Valses nobles et sentimentales first took form as a suite of waltzes by Maurice Ravel in 1911 and has served as inspiration for numerous choreographers including George Balanchine and Sir Kenneth MacMillan. Sir Frederick Ashton’s choreographic interpretation would take place in 1947 for the Sadler’s Wells Theatre Ballet, testing the dancers’ abilities in the post-World War II era. Later revived by Ashton in 1987 (a year before his passing), it would remain dormant for twenty-five years until its 2012 reconstruction by Webb and Margaret Barbieri for The Sarasota Ballet.
Based on a series of eight paintings by the 18th-century English artist William Hogarth, The Rake’s Progress was initially conceptualized and orchestrated by Gavin Gordon. Following her earlier success with 1931’s Job, Dame Ninette de Valois was approached to choreograph the ballet to be performed by her burgeoning company, the Vic-Wells Ballet. First performed at the Sadler’s Wells Theatre on 20 May 1935, with Sir Robert Helpmann dancing the principal role of the Rake and Dame Alicia Markova as the Betrayed Girl, The Rake’s Progress was an instant success and would provide additional momentum for the Vic-Wells Ballet, serving as a step towards its eventual chartering as The Royal Ballet in 1956.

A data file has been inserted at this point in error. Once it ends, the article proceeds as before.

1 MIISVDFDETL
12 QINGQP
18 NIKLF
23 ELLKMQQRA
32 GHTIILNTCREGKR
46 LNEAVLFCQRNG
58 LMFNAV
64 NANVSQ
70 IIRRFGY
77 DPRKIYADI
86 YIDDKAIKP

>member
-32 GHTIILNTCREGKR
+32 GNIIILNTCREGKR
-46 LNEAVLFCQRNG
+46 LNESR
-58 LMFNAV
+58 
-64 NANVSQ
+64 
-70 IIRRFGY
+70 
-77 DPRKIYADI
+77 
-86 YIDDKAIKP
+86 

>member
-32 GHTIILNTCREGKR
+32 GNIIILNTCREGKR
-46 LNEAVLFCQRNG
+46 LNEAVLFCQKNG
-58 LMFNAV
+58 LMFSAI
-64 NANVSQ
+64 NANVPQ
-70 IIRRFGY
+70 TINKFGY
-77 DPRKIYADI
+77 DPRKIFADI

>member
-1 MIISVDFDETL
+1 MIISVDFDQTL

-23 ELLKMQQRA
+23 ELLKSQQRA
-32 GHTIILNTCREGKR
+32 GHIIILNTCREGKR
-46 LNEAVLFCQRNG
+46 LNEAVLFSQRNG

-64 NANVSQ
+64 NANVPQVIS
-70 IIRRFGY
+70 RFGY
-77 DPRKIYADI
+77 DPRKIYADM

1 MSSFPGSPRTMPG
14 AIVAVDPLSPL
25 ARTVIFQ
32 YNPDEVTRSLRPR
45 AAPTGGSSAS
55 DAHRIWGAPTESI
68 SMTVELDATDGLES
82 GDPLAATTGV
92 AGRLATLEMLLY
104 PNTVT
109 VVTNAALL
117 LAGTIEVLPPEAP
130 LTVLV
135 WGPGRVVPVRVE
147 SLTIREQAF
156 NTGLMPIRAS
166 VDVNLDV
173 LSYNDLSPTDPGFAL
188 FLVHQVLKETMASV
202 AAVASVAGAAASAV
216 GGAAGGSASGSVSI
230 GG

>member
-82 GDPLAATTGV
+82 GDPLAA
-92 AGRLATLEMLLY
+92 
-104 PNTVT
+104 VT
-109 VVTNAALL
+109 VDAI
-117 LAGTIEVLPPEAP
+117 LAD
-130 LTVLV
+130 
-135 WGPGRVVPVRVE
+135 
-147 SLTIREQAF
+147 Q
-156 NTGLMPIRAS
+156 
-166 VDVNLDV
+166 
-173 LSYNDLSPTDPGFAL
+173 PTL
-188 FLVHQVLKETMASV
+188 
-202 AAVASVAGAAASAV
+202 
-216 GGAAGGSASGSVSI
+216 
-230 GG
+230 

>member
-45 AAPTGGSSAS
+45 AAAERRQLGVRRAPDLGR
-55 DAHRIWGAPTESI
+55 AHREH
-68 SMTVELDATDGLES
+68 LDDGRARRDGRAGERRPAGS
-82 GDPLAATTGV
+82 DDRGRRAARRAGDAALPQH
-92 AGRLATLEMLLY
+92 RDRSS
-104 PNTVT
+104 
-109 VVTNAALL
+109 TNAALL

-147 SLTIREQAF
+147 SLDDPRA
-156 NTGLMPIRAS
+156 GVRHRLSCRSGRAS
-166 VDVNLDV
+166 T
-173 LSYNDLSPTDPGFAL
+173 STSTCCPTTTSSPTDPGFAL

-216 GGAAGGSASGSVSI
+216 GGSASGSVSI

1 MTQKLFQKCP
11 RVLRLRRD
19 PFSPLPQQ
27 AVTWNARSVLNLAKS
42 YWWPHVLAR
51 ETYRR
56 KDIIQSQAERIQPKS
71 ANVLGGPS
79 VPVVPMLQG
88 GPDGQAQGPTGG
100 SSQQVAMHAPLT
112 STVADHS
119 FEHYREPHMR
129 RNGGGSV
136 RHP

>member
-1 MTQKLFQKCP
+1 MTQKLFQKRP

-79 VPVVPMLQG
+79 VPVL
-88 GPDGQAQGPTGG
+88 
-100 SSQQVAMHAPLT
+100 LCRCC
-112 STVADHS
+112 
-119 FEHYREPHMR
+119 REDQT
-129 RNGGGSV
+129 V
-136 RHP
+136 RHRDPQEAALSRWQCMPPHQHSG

Napoli, also titled The Fisherman and His Bride, was originally choreographed in 1842 for the Royal Danish Ballet by ballet master and choreographer August Bournonville. Now recognized by many as Bournonville’s signature work, Napoli utilized significant pantomime in its first two acts, with only the third act heavily focused on dance; consequently, later productions would primarily emphasize the third act and drop much of the pantomime component, as is the case with Johan Kobborg’s Napoli Act III production. The result is an effervescent, dynamic series of dances that capture the spirit of Danish ballet.